Should be perfect now seeing I pull approx 110lbs w/ trailer etc

    Think she's rdy to go
  7. Skyliner70cc

    Skyliner70cc Active Member

    I pulled about 225 lbs a couple weeks ago on my dax engine powered spb shifter kit setup. i was on a group ride and my brother in law's bike failed miserably and couldn't even be pedaled home. i borrowed a tow rope and pulled him for about 40 minutes up and down hills with no problems. i even hit 20 mph a couple of times on the flat portions of our return trip while towing my binlaw. its all in the gearing.
  8. That's impressive and inspiring. I tow a 26lb trailer w/ a 60+ lb basset hound and 30ish lbs of gear in tow(I learned on the first trip to pack light). I am starting relatively flat for about 400 mi so I am go gear to a 44 1 down and switch out to the 50t r and 9f when I hit the rockies save some wear on the engine and make good time. I am hoping w/ my over 4k miles of past trip xp everything will work but bought and extra engine as well that I am leaving w/ a friend so it can be sent in case needed 4 an unseen issue... I have almost 150mi on this new engine so almost broke in about where I like it... I also run my oilto gas ratio a bit rich seems to extend life w/ minimal power loss (yeah I decided the 4 stroke was nice but in this terain just wasn't cutting it but I have it as a fail safe) I am now using a GT5 Grubee 66/80 . Guess we will c soon. If it cuts it
  9. Skyliner70cc

    Skyliner70cc Active Member

    so, if you don't are a couple more tips that may help you.
    1. For engine longevity please use a lubricant that contains at least 20 percent castor oil. it provides superior protection against overtemping/high engine temps and will prolong engine life immensely. you can blend your own easilyigh m by buying a gallon of sig castor oil from a model airplane rc shop. when climbing mountains in the rockies you got several things trying to kill your engine.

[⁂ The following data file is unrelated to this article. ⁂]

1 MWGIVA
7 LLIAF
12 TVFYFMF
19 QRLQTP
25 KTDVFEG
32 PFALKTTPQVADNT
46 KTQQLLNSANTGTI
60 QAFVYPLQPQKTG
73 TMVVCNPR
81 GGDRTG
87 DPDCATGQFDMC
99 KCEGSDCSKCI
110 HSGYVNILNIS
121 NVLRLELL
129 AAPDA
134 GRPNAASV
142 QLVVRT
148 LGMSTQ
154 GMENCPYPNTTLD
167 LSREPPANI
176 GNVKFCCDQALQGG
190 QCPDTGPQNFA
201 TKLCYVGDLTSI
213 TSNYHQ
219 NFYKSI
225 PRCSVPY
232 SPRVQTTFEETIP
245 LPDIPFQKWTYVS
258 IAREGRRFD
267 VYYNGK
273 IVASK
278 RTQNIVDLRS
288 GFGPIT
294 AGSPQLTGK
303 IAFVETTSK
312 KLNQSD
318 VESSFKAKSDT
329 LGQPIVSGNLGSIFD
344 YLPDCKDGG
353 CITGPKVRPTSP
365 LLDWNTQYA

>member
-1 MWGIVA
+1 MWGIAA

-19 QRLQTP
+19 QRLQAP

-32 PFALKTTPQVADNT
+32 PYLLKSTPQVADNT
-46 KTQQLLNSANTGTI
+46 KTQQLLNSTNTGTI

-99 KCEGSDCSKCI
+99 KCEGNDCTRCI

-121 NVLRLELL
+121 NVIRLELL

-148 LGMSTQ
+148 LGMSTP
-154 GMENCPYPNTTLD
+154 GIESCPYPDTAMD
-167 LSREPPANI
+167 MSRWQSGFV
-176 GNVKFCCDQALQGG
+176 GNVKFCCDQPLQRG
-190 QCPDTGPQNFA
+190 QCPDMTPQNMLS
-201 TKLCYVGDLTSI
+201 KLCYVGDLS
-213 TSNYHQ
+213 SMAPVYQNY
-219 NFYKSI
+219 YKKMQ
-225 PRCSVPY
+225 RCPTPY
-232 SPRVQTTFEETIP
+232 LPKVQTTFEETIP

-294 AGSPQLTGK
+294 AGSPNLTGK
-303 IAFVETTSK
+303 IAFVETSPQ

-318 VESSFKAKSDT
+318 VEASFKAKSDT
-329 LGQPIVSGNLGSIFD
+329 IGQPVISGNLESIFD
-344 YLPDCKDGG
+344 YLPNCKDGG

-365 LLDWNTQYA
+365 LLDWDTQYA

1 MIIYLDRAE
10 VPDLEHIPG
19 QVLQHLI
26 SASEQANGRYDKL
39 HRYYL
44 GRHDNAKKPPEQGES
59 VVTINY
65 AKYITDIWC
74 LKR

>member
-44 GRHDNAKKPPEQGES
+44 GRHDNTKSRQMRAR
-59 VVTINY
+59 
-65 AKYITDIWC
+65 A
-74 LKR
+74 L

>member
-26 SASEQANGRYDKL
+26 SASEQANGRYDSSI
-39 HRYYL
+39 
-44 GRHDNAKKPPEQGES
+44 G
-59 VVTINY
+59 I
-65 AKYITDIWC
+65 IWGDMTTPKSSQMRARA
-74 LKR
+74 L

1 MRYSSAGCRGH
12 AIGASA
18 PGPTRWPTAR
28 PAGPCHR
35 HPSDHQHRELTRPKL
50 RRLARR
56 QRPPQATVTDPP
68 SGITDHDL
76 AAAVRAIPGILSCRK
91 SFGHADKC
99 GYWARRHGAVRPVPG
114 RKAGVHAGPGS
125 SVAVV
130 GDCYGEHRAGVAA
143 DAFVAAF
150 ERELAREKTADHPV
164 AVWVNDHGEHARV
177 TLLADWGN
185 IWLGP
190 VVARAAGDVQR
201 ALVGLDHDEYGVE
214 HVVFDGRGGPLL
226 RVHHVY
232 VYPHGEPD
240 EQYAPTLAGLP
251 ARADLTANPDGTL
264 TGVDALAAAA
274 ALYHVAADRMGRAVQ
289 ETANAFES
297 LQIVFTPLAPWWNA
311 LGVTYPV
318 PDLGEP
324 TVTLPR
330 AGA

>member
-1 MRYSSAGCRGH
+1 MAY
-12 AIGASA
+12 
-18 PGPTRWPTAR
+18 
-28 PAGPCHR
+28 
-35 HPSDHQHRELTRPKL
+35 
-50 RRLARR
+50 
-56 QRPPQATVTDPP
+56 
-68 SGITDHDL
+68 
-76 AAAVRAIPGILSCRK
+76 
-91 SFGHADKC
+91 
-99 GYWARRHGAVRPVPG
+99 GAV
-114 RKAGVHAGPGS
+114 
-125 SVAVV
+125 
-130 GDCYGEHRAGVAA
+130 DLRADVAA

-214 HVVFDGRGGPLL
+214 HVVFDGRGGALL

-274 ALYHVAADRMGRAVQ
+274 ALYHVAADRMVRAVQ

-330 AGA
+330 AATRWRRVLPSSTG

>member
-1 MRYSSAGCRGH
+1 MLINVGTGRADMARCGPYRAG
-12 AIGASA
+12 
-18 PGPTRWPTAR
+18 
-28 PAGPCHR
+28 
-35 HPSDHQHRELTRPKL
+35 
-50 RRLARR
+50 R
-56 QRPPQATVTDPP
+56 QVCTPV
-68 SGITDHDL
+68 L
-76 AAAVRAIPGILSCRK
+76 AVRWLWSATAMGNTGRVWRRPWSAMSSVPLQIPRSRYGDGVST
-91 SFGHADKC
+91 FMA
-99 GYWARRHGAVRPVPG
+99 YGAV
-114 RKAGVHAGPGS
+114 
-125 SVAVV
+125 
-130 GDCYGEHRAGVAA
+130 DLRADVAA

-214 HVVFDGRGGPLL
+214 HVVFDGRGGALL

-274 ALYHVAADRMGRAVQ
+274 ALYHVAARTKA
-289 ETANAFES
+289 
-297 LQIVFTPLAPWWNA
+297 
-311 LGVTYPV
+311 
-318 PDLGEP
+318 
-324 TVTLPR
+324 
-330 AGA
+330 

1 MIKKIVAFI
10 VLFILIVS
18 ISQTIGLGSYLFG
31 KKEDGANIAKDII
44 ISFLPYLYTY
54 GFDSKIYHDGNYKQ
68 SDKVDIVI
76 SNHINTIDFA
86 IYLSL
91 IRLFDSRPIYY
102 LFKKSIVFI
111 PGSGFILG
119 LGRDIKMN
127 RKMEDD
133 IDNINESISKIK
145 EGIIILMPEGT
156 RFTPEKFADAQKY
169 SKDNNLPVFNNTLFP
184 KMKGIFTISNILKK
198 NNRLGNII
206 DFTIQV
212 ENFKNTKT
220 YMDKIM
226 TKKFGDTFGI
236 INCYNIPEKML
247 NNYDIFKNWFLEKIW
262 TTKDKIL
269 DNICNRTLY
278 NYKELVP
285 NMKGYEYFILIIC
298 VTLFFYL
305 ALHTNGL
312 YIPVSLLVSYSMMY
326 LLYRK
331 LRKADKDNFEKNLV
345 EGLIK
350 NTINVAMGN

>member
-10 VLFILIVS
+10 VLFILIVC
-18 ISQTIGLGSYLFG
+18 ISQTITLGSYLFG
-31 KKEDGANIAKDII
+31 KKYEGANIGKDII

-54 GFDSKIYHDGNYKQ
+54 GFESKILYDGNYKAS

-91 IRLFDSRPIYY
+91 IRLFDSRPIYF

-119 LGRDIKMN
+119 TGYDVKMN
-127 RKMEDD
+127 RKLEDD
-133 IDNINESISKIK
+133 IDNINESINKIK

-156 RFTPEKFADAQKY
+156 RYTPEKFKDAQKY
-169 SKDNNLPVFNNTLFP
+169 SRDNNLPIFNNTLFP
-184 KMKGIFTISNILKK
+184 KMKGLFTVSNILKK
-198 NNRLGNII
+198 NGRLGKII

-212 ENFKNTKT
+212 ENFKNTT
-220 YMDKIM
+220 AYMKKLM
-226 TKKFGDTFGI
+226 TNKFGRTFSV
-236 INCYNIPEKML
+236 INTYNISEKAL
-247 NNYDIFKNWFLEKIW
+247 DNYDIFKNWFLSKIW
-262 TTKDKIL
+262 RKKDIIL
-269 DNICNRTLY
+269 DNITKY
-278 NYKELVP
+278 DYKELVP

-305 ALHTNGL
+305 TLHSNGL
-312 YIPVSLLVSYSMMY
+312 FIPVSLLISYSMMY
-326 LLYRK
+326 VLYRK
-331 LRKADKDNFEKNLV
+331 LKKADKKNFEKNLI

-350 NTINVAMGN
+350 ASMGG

a. high mountain grades requiring full throttle application almost the entire time and your speeds will be slower...slower speeds means less airflow over your engine to cool it
    b. lower air density not only means less power from engine but decreased cooling of the aircooled engine
    c. the two above will really cause your engine to run very hot and even hotter when you are climbing mountains in the summer.

    I have motorbiked on roads and trails that turned my engine head a different color and my exhaust glowed cherry red from the heat generated by the engine. I was running 50/50 castor/synthetic blend at 32 TO 1 ratio when I lugged my single speed bike up a very long and very steep trail up a mountain in the cortez/durango area one summer. the engine never seized and it ran great when i traded it in for a 25 year old jeep the following year. castor flashes at a temperature about 200-250 degrees higher than the best synthetic. once a lubricant flashes it is no longer in liquid form to do its job as a lubricant. castor has superior high pressure contact point wear protection that can't be touched by synthetic. when castor flashes, it actually forms a dry lubricant that is actually better than in wet form providing even added protection at very high engine temperatures. that dry lubricant is actually a varnish and one of the drawbacks is too much of it and it can gunk up your engine. so far, by running pure degummed castor oil blended with synthetic, i have yet to gunk up an engine or even a spark plug for that matter.
  10. Absuletly thx 4 advice I ran intoo a lot of cooling issues on my last trip...
    Last edited: Apr 26, 2011
  11. birdmannn101

    birdmannn101 Member

    If your running a Huasheng 142-F 49cc engine why not add a Grubee G4 gearbox to get you up and down those grades?